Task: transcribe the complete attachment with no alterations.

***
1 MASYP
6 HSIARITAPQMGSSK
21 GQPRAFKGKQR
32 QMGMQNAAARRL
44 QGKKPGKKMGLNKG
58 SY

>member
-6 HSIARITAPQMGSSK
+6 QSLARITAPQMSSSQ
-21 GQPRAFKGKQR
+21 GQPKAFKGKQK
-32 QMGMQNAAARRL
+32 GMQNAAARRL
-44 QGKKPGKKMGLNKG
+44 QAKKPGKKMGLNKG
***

1 MASYP
6 HSIARITAPQMGSSK
21 GQPRAFKGKQR
32 QMGMQNAAARRL
44 QGKKPGKKMGLNKG
58 SY

>member
-6 HSIARITAPQMGSSK
+6 QSLARITAPQMSSSQ
-21 GQPRAFKGKQR
+21 GQPKAFKGKQK
-32 QMGMQNAAARRL
+32 GMQNAAARRL
-44 QGKKPGKKMGLNKG
+44 QAKKPGKKMGLNKG